Louis CK Takes On The Fat-Girl Paradox, Gets It (Mostly) Right

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louie1Photo: Courtesy of FX.
Last week my friend Patrick said something really shitty. We were having dinner with a group of friends, and he mentioned seeing a burlesque act that had "shocked" him. Another dinner guest who had also been at the show asked why. He blushed and bent his head down, answering from beneath scrunched-up brow: "Well, because she was, y'know, a big girl. And, she was taking her clothes off in front of people!"

I thought two things at once: First, of course. Of course, he was terribly uncomfortable. What a monster she must have been. And, what modern man expects to see a semi-nude woman over 115 pounds with unstretched skin and a smooth, clean-stripped bikini area. Of course, Patrick deserves nothing less. And, to be sure — being fat is being less.

At the same time, I thought, really? I knew a lot of people thought that way, but what fool says it out loud? There I was, two seats down the table in all my plus-size glory thinking that this person was my friend — not perfect, but a relatively worldly, sensitive man. Up until then, he always had been. But, in that moment he was just another asshole. Because, I'm not a monster.

Last night's episode of Louie delivered a knock-out closing scene. By now, you've likely read or watched the speech delivered by Sarah Baker as Vanessa, a waitress who badgers Louis into a date, against all fat-girl odds. After rebuffing his advances, and even becoming a little obnoxious, Vanessa and Louie wind up on one of those great first dates — strolling all over town, sharing personal anecdotes, cracking up a little too hard at one another's jokes. Louis makes a comment about how hard it is to date, and Vanessa replies that it's even harder when you're a fat girl.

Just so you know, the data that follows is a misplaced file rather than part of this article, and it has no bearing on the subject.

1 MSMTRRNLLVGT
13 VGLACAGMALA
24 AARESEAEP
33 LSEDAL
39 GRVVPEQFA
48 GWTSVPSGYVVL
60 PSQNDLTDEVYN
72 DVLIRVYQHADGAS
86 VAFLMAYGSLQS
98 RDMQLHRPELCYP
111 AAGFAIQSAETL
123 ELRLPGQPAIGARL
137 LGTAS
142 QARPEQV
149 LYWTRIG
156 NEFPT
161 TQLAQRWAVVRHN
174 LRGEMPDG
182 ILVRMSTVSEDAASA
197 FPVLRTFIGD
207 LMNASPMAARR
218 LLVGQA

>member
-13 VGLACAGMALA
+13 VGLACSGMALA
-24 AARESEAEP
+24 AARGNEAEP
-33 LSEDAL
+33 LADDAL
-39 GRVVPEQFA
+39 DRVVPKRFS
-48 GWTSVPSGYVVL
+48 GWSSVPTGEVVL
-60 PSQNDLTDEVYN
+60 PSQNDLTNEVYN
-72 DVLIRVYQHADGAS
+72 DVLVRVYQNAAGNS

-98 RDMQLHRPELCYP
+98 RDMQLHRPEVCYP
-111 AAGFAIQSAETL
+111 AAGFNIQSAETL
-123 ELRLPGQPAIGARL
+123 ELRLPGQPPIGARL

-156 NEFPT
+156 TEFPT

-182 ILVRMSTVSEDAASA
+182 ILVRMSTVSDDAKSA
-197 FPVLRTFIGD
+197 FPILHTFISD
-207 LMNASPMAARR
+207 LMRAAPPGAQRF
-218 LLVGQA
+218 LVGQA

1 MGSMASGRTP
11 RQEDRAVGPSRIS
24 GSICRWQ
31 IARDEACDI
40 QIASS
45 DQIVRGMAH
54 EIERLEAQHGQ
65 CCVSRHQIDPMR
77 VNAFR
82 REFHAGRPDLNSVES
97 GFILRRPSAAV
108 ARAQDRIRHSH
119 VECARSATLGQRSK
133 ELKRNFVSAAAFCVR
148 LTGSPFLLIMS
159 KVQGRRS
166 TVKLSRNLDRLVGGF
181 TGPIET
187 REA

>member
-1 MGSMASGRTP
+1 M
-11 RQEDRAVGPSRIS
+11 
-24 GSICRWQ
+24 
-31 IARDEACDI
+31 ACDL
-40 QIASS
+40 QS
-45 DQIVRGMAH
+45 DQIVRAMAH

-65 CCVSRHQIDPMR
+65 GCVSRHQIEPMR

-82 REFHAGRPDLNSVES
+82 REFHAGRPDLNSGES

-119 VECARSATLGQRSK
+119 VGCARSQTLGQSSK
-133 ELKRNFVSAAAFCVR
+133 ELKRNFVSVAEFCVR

"You're not fat."

That's when she launches in with an epic, ass-kicking, heart-splitting speech that feels like nothing so much as the ugly, stinking truth:

"Louie, you know what the meanest thing is you can say to a fat girl? 'You're not fat.' I mean, come on, buddy. It just sucks. It really, really sucks. You have no idea. And the worst part is, I'm not even supposed to do this. Tell anyone how bad it sucks, because it's too much for people. I mean, you, you can talk into the microphone and say you can't get a date, you're overweight. It's adorable. But, if I say it, they call the suicide hotline on me. I mean, can I just say it? I'm fat. It sucks to be a fat girl. Can people just let me say it? It sucks. It really sucks.

And, I'm going to go ahead and say it: It's your fault. Look, I really like you, you're truly a good guy, I think. I'm so sorry. I'm picking you. On behalf of all the fat girls, I'm making you represent all the guys. Why do you hate us so much? What is is about the basics of human happiness, feeling attractive, feeling loved, having guys chase after us, that's just not in the cards for us? Nope. Not for us.

How is that fair? And why am I supposed to just accept it?"


Louis counters by saying that he has, in fact, dated a fat girl before, but Vanessa instantly calls his bluff: